The move was part of a sincere effort to save the Serbs massacred by the hundreds in Kosovo, and it caused a tense stand-off between the NATO contingent and Russian forces over the airport. It was resolved peacefully, although Moscow had to make serious concessions in return for its sympathy to the Serbs. The Russian officers, deployed in Pristina for another four years, would rather take me to dinner at Albanian inns.
“Why ignore our Serbian brothers?” I asked.
“Wait until you get to know them better,” came the response.
When did this idea of Serbian and Russian brotherhood appear? The two countries share the Orthodox faith and a common Slavic culture which has made them traditional allies for ages, and this cultural bond still holds them together. However, examining centuries of Russian and Serbian relations, and especially their ties over the last hundred years, demonstrates the instrumental nature of their relations rather than any primitive cultural compassion.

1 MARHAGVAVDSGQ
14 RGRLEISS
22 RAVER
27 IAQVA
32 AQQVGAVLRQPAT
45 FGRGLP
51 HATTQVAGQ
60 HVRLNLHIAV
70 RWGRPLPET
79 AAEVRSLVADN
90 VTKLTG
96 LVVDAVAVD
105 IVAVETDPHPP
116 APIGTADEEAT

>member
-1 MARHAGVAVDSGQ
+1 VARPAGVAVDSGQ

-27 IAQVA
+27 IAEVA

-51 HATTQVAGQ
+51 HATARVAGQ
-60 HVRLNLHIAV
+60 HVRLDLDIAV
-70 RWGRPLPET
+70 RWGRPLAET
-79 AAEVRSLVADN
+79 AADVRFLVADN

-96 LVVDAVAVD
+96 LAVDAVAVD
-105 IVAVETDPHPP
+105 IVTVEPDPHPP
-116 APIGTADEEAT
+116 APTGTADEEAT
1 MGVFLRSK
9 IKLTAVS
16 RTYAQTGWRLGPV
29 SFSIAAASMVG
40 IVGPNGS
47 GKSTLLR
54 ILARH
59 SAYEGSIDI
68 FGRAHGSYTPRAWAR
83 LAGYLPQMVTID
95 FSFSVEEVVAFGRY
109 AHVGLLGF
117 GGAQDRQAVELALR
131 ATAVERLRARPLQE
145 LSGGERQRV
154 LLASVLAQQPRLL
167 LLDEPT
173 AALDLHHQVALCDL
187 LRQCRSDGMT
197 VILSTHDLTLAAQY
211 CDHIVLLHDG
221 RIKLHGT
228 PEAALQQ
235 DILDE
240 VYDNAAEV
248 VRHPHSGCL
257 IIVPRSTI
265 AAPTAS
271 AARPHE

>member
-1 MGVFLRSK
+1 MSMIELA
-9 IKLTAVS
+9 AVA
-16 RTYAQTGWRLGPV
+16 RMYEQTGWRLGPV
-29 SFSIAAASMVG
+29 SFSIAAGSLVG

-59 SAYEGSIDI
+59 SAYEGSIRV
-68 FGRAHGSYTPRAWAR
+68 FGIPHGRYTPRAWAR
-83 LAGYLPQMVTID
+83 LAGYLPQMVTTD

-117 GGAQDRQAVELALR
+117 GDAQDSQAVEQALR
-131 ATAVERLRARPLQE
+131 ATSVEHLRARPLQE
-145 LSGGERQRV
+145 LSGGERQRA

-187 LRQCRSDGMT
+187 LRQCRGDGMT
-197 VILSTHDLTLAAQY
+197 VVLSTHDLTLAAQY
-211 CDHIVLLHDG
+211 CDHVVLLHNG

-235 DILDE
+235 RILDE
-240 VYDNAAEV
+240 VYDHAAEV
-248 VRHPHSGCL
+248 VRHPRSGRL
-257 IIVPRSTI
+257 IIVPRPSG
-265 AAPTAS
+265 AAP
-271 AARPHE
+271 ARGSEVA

Leading up to and during the two World Wars, Russia served as the guardian of Serbian independence and autonomy. However, while the rhetoric of pan-Slavism may have been used, what Russia was really interested in was strengthening the security of its own borders and preserving the balance of power between the empires, which could be upset with Serbia’s reduced position in Europe. By the way, in peaceful times, between the wars and during the Cold War, relations between Yugoslavia and the USSR were rather tepid. They did cooperate on some issues, but with Belgrade remaining nonaligned. As a matter of fact, even for Soviet tourists heading abroad, Yugoslavia was considered a “capitalist” country.
In the 1990s, after the breakup of both the Soviet Union and the Yugoslavian Federation, the idea of Russian and Serbian natural ties resurfaced. In the 1999 crisis, Russia – diplomatically and even militarily – tried to protect Serbia from US and NATO action in Bosnia-Herzegovina and Kosovo. But these days it is presented to the world as part of Moscow’s nationalist narrative, which is now used to justify Serbia turning its back on the Kremlin in the current crisis.